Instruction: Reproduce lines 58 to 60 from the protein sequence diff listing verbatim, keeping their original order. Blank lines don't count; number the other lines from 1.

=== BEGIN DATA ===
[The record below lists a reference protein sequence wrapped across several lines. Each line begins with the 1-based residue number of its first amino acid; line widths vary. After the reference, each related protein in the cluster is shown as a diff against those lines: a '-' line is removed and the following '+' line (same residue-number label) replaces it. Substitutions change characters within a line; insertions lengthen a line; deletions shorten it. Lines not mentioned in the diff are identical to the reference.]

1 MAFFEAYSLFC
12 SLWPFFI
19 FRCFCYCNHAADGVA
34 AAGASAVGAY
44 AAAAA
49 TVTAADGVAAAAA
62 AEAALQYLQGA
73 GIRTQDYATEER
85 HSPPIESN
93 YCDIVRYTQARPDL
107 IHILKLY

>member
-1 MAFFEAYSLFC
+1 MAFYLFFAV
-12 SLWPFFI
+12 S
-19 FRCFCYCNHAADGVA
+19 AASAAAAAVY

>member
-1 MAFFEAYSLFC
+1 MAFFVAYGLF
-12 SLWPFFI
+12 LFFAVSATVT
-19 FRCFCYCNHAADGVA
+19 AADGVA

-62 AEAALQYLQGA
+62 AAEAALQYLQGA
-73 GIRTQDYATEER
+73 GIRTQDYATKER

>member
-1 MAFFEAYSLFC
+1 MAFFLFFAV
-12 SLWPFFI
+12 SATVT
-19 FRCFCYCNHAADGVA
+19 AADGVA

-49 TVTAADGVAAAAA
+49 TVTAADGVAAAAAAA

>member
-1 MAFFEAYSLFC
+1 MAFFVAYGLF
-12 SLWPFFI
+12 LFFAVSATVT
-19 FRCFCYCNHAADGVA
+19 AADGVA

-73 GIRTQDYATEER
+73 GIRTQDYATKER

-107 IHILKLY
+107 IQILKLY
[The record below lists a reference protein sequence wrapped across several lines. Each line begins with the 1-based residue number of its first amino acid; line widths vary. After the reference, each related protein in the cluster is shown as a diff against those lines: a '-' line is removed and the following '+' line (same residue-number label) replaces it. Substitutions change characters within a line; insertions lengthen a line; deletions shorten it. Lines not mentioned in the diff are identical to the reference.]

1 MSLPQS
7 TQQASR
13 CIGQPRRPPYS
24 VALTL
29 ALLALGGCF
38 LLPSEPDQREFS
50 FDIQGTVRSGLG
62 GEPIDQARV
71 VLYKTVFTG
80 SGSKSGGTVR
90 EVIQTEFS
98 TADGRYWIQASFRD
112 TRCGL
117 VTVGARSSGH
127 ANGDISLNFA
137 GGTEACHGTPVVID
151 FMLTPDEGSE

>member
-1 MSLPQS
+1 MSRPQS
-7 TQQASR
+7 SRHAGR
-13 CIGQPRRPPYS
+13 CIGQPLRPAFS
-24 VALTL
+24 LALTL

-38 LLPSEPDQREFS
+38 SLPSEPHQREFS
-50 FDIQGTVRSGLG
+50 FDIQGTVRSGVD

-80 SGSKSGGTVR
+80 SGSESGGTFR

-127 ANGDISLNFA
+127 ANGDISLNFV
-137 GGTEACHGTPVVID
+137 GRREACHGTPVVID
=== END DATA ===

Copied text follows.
50 FDIQGTVRSGLG
62 GEPIDQARV
71 VLYKTVFTG